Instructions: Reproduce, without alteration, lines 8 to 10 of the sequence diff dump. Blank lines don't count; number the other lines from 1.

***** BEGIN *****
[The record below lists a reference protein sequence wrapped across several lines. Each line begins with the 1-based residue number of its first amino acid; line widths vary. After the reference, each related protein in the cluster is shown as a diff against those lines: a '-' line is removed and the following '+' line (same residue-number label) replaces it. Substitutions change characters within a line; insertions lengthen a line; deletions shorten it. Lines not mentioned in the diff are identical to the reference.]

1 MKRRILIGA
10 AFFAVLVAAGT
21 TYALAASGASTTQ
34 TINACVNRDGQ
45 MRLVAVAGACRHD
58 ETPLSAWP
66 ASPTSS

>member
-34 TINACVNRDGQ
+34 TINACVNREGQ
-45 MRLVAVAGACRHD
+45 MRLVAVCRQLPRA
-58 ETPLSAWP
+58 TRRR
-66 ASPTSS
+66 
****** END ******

66 ASPTSS

>member
-34 TINACVNRDGQ